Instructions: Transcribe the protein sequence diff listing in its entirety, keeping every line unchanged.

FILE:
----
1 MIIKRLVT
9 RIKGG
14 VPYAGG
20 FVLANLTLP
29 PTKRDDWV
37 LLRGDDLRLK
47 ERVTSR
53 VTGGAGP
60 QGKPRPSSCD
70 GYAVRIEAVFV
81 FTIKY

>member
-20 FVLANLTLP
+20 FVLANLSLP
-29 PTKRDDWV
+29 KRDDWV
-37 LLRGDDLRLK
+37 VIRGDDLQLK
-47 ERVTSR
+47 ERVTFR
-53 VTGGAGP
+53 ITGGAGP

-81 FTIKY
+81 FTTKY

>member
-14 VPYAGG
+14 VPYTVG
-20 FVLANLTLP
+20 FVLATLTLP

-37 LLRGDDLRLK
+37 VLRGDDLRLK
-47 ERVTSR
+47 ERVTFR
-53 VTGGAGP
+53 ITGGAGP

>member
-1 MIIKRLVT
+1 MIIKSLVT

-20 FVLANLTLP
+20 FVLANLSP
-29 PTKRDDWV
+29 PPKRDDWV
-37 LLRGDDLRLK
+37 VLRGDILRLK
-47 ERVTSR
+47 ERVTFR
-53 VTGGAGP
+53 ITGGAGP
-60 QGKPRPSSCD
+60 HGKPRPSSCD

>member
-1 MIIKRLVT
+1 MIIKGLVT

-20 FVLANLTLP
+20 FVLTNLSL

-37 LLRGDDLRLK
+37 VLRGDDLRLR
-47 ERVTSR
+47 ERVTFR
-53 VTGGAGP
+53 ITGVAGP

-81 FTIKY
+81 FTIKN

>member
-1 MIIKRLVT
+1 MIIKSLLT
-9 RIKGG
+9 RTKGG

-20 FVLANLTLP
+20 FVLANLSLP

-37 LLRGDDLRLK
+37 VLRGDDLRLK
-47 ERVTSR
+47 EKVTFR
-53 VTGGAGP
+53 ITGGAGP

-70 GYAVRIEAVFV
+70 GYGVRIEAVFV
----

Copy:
1 MIIKRLVT
9 RIKGG
14 VPYAGG
20 FVLANLTLP
29 PTKRDDWV
37 LLRGDDLRLK
47 ERVTSR
53 VTGGAGP
60 QGKPRPSSCD
70 GYAVRIEAVFV
81 FTIKY

>member
-20 FVLANLTLP
+20 FVLANLSLP
-29 PTKRDDWV
+29 KRDDWV
-37 LLRGDDLRLK
+37 VIRGDDLQLK
-47 ERVTSR
+47 ERVTFR
-53 VTGGAGP
+53 ITGGAGP

-81 FTIKY
+81 FTTKY

>member
-14 VPYAGG
+14 VPYTVG
-20 FVLANLTLP
+20 FVLATLTLP

-37 LLRGDDLRLK
+37 VLRGDDLRLK
-47 ERVTSR
+47 ERVTFR
-53 VTGGAGP
+53 ITGGAGP

>member
-1 MIIKRLVT
+1 MIIKSLVT

-20 FVLANLTLP
+20 FVLANLSP
-29 PTKRDDWV
+29 PPKRDDWV
-37 LLRGDDLRLK
+37 VLRGDILRLK
-47 ERVTSR
+47 ERVTFR
-53 VTGGAGP
+53 ITGGAGP
-60 QGKPRPSSCD
+60 HGKPRPSSCD

>member
-1 MIIKRLVT
+1 MIIKGLVT

-20 FVLANLTLP
+20 FVLTNLSL

-37 LLRGDDLRLK
+37 VLRGDDLRLR
-47 ERVTSR
+47 ERVTFR
-53 VTGGAGP
+53 ITGVAGP

-81 FTIKY
+81 FTIKN

>member
-1 MIIKRLVT
+1 MIIKSLLT
-9 RIKGG
+9 RTKGG

-20 FVLANLTLP
+20 FVLANLSLP

-37 LLRGDDLRLK
+37 VLRGDDLRLK
-47 ERVTSR
+47 EKVTFR
-53 VTGGAGP
+53 ITGGAGP

-70 GYAVRIEAVFV
+70 GYGVRIEAVFV